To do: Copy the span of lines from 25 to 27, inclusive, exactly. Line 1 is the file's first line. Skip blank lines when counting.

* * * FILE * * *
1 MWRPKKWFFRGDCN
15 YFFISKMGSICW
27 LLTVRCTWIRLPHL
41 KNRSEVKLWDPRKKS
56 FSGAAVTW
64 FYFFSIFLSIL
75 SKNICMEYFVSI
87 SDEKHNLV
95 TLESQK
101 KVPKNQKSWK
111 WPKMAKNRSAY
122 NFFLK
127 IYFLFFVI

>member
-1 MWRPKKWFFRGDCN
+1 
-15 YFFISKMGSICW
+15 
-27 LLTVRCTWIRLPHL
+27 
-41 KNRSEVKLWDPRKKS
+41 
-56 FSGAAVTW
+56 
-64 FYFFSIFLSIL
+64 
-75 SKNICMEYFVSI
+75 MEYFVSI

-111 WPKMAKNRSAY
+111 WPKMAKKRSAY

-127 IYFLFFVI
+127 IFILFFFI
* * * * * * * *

-64 FYFFSIFLSIL
+64 
-75 SKNICMEYFVSI